Many in our national are predicting the demise of the U.S. Postal Service (USPS), an institution that has served its people since the birth of our nation. Some say it is electronic media that is heralding the end of snail mail. Certainly that is a factor. However, as the internet has boomed so has online purchasing and home delivery. At the same time when the USPS is struggling, private industry is stepping in and prospering. Private carriers are quickly and efficiently delivering the goods and providing service superior to the USPS and at a competitive price.
What led to this decline in the USPS was not simply the advent of e-mail. It was hubris. The USPS felt that no one could compete with them. They were established in every town across our nation and supported by our federal government. With this hubris, this arrogant pride, came an apathy for service. Envelopes not addressed to USPS standards are returned in order to teach the sender a lesson. "Service with a smile" is an ironic joke quipped by customers at the windows. Meanwhile, the USPS leadership flagrantly throws multi-million dollar extravagant parties for its leadership at the expense of its patrons. This hubris is the greatest threat to the future of the USPS.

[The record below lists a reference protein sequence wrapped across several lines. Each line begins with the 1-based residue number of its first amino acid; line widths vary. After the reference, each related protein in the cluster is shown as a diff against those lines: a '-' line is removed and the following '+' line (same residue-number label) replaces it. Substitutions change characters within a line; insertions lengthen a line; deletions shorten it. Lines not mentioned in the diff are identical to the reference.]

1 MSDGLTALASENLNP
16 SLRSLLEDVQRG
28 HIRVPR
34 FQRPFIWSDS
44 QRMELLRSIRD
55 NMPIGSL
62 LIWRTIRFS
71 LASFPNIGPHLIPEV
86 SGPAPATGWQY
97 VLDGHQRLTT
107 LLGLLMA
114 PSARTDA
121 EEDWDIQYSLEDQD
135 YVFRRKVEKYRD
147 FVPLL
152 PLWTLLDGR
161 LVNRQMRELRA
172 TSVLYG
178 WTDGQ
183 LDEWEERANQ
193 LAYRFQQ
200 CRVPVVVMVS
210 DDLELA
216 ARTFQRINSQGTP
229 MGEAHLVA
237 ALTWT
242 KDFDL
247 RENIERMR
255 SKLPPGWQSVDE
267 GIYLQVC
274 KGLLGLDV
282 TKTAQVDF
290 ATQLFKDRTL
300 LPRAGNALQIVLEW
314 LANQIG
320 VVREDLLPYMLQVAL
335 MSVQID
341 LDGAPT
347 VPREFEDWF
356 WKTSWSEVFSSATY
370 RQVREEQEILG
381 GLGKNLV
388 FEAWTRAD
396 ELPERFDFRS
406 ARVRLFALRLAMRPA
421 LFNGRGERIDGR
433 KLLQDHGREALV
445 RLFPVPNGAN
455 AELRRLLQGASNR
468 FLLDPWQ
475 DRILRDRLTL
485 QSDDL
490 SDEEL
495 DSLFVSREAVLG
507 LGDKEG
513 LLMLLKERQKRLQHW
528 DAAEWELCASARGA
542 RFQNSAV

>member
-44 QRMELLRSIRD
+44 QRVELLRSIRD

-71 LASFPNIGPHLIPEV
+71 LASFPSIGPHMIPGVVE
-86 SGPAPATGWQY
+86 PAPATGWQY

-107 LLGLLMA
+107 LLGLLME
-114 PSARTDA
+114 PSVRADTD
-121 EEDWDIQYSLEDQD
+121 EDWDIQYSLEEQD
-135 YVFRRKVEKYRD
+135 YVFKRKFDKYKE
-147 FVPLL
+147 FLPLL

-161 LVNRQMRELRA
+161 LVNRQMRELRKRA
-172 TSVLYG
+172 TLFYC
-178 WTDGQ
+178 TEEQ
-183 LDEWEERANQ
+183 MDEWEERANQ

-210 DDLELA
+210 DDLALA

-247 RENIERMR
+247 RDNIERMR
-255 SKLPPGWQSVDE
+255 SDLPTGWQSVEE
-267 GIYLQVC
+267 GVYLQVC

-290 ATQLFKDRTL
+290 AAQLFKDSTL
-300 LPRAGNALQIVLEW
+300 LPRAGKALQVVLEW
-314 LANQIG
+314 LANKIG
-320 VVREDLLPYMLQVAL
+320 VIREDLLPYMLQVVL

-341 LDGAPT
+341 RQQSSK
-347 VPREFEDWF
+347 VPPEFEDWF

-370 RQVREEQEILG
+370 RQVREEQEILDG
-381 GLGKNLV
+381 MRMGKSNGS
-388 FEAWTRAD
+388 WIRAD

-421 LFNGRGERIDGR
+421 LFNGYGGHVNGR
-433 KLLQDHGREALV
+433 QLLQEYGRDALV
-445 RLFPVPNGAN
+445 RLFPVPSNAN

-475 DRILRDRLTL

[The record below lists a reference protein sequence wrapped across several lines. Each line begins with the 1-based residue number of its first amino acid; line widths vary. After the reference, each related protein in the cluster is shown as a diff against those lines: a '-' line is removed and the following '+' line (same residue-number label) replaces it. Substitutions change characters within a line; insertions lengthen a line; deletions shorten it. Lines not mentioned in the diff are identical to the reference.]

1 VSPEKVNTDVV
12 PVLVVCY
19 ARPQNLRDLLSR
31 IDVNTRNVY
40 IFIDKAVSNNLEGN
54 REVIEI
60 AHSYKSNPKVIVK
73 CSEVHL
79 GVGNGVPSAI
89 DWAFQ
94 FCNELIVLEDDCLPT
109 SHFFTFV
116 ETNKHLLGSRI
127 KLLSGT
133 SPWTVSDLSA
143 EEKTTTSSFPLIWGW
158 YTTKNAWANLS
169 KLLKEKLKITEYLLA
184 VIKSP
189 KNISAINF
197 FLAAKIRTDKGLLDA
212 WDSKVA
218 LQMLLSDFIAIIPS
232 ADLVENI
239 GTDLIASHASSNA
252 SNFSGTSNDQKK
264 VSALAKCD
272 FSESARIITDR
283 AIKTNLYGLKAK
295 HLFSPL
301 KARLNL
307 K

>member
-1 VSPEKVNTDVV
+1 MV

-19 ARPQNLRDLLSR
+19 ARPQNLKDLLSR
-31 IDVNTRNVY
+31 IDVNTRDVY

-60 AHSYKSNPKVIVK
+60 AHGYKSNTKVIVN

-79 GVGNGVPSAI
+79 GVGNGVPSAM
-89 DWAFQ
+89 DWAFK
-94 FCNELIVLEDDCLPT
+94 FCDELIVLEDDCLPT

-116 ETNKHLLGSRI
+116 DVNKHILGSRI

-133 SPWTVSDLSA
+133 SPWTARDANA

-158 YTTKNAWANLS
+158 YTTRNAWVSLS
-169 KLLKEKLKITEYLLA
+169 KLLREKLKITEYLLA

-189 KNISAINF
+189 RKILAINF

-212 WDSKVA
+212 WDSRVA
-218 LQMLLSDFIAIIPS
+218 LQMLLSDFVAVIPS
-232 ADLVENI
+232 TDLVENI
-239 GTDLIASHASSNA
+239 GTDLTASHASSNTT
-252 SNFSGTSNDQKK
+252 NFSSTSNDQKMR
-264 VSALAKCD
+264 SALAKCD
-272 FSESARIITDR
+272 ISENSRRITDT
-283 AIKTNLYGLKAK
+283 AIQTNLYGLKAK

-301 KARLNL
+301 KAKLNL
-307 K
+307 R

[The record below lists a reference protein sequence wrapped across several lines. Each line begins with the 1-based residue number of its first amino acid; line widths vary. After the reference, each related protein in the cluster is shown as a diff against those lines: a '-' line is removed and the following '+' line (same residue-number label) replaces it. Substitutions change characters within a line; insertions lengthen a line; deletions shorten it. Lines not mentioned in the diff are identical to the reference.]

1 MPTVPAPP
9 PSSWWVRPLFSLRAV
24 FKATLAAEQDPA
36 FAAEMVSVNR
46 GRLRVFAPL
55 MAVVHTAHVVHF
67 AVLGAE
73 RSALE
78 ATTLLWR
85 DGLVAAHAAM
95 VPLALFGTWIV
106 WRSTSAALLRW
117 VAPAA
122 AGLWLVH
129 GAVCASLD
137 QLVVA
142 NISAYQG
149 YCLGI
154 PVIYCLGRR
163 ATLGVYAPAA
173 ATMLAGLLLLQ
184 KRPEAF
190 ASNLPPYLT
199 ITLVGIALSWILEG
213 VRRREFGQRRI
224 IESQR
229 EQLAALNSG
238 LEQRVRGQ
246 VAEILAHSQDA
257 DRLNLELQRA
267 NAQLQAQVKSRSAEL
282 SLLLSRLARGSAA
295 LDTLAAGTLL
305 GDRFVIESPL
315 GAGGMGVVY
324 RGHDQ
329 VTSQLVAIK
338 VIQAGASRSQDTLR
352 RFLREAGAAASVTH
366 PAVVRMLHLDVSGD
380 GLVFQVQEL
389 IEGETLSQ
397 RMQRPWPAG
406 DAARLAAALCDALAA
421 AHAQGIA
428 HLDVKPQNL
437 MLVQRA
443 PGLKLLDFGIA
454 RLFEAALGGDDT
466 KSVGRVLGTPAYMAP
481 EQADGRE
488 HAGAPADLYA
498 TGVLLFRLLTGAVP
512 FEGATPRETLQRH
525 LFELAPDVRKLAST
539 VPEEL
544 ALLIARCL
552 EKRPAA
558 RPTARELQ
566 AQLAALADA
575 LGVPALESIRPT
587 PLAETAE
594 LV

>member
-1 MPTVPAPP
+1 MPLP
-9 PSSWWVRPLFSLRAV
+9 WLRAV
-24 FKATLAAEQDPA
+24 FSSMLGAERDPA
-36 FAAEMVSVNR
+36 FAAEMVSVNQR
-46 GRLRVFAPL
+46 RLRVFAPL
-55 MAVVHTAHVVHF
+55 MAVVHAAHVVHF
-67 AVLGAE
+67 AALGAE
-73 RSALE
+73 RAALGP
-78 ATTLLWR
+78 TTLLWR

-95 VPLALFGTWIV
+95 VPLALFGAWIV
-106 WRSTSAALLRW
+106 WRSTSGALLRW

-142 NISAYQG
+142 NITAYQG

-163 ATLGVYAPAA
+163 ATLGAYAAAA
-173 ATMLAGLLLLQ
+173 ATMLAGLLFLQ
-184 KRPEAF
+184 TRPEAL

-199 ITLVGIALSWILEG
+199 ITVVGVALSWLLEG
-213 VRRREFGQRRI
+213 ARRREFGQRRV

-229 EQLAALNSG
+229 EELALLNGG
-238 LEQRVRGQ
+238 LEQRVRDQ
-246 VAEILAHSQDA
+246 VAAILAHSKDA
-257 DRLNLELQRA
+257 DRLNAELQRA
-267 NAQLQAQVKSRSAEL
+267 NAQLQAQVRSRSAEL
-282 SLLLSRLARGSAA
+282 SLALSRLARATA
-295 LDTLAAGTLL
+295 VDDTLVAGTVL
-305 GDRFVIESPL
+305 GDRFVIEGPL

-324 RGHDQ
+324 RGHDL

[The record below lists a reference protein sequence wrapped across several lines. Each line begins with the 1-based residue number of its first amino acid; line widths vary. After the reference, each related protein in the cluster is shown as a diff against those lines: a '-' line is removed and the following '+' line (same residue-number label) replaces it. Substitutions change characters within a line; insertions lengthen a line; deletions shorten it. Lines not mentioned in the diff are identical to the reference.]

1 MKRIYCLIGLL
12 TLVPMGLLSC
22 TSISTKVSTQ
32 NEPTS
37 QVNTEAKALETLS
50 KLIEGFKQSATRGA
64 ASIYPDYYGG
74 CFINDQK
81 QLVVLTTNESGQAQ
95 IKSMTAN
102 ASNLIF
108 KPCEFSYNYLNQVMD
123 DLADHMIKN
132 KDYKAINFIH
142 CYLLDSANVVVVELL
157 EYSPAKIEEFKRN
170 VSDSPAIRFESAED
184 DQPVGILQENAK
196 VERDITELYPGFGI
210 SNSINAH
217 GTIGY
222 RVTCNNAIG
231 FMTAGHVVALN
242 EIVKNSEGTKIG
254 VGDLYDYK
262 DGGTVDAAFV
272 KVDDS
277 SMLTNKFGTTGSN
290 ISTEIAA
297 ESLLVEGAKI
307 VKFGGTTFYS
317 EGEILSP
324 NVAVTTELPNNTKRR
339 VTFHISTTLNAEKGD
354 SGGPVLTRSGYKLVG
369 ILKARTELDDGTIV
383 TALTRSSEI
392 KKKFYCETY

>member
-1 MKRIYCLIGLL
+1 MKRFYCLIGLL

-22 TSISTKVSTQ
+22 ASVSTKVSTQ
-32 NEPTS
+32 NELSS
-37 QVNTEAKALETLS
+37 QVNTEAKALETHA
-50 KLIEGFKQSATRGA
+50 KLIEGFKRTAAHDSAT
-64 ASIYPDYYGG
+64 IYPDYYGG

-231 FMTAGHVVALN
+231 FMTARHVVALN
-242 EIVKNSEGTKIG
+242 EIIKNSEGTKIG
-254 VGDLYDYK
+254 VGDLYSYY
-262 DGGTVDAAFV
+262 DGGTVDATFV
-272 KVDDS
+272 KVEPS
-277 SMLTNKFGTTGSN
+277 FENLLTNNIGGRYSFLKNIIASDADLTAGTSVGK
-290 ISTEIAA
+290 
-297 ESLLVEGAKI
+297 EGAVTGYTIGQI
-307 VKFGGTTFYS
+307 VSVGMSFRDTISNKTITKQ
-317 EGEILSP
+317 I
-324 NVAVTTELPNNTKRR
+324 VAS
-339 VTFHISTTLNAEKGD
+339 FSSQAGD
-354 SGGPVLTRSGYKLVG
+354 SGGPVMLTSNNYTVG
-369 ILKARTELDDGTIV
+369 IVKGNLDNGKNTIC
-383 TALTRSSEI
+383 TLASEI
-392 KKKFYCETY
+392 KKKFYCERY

Schools have been slow to respond to the needs of its customers. At the same time, competition is springing up, and it is flourishing. After two decades of charter schools, no evidence shows charter schools offer any better education than public schools. Yet they are more successful in many situations. The research shows that charter school parents are happier with their charter schools than they are with public schools. And in our competitive economy, happy customers are the true measure of who will survive.
But public schools are not as far down the long pier as the USPS. We have time to respond, and we have a loyal public that truly wants us to succeed. We need to break the paradigm that schools have something that kids need, and they have to play by our rules or miss out. We need to meet the needs of our customers, facilitate the type of learning environments where kids are drawn, and work to satisfy our parents. Let our schools be a place where education is tailored to the individual, where school work captivates the students, where teaching meets the days and hours of service our public would like, and where parents are shown the value of what we are doing for their children.